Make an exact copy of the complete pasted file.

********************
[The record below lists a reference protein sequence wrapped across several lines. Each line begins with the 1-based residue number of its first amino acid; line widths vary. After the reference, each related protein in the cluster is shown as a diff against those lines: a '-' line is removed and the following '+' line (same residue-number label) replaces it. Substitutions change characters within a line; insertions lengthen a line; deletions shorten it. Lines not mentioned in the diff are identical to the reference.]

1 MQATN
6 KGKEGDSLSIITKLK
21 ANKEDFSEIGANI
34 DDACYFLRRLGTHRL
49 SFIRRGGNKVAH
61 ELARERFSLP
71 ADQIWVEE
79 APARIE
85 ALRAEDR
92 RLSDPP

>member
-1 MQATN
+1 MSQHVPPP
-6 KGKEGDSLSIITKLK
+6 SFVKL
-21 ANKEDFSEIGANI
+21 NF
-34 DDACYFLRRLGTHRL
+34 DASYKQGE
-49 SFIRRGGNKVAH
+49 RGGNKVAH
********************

[The record below lists a reference protein sequence wrapped across several lines. Each line begins with the 1-based residue number of its first amino acid; line widths vary. After the reference, each related protein in the cluster is shown as a diff against those lines: a '-' line is removed and the following '+' line (same residue-number label) replaces it. Substitutions change characters within a line; insertions lengthen a line; deletions shorten it. Lines not mentioned in the diff are identical to the reference.]

1 MQATN
6 KGKEGDSLSIITKLK
21 ANKEDFSEIGANI
34 DDACYFLRRLGTHRL
49 SFIRRGGNKVAH
61 ELARERFSLP
71 ADQIWVEE
79 APARIE
85 ALRAEDR
92 RLSDPP

>member
-1 MQATN
+1 MSQHVPPP
-6 KGKEGDSLSIITKLK
+6 SFVKL
-21 ANKEDFSEIGANI
+21 NF
-34 DDACYFLRRLGTHRL
+34 DASYKQGE
-49 SFIRRGGNKVAH
+49 RGGNKVAH